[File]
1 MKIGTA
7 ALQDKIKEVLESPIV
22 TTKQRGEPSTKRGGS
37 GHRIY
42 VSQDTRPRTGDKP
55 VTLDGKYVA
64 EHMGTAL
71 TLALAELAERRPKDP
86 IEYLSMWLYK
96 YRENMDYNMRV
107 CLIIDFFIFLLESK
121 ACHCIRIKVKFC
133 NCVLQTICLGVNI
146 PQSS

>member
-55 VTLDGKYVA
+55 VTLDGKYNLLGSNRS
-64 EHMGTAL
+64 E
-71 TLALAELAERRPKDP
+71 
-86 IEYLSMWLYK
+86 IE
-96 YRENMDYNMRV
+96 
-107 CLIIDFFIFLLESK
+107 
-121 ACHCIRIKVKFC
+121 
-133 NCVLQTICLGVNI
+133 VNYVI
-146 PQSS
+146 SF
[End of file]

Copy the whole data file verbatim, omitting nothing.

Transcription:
1 MKIGTA
7 ALQDKIKEVLESPIV
22 TTKQRGEPSTKRGGS
37 GHRIY
42 VSQDTRPRTGDKP
55 VTLDGKYVA
64 EHMGTAL
71 TLALAELAERRPKDP
86 IEYLSMWLYK
96 YRENMDYNMRV
107 CLIIDFFIFLLESK
121 ACHCIRIKVKFC
133 NCVLQTICLGVNI
146 PQSS

>member
-55 VTLDGKYVA
+55 VTLDGKYNLLGSNRS
-64 EHMGTAL
+64 E
-71 TLALAELAERRPKDP
+71 
-86 IEYLSMWLYK
+86 IE
-96 YRENMDYNMRV
+96 
-107 CLIIDFFIFLLESK
+107 
-121 ACHCIRIKVKFC
+121 
-133 NCVLQTICLGVNI
+133 VNYVI
-146 PQSS
+146 SF